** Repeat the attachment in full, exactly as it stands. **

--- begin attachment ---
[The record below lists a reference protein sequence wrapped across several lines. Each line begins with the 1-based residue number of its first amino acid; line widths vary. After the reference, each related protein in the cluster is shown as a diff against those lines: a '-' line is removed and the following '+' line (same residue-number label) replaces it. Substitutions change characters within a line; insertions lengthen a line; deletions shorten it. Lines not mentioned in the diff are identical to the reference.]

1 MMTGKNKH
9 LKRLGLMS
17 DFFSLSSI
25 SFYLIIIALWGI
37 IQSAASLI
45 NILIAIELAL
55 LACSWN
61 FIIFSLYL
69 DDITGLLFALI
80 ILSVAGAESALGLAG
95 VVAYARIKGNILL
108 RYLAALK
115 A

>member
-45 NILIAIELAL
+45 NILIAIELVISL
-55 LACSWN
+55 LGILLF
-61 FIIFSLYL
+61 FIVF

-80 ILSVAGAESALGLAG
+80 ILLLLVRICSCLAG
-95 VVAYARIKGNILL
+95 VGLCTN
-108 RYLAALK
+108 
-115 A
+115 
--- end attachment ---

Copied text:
[The record below lists a reference protein sequence wrapped across several lines. Each line begins with the 1-based residue number of its first amino acid; line widths vary. After the reference, each related protein in the cluster is shown as a diff against those lines: a '-' line is removed and the following '+' line (same residue-number label) replaces it. Substitutions change characters within a line; insertions lengthen a line; deletions shorten it. Lines not mentioned in the diff are identical to the reference.]

1 MMTGKNKH
9 LKRLGLMS
17 DFFSLSSI
25 SFYLIIIALWGI
37 IQSAASLI
45 NILIAIELAL
55 LACSWN
61 FIIFSLYL
69 DDITGLLFALI
80 ILSVAGAESALGLAG
95 VVAYARIKGNILL
108 RYLAALK
115 A

>member
-45 NILIAIELAL
+45 NILIAIELVISL
-55 LACSWN
+55 LGILLF
-61 FIIFSLYL
+61 FIVF

-80 ILSVAGAESALGLAG
+80 ILLLLVRICSCLAG
-95 VVAYARIKGNILL
+95 VGLCTN
-108 RYLAALK
+108 
-115 A
+115 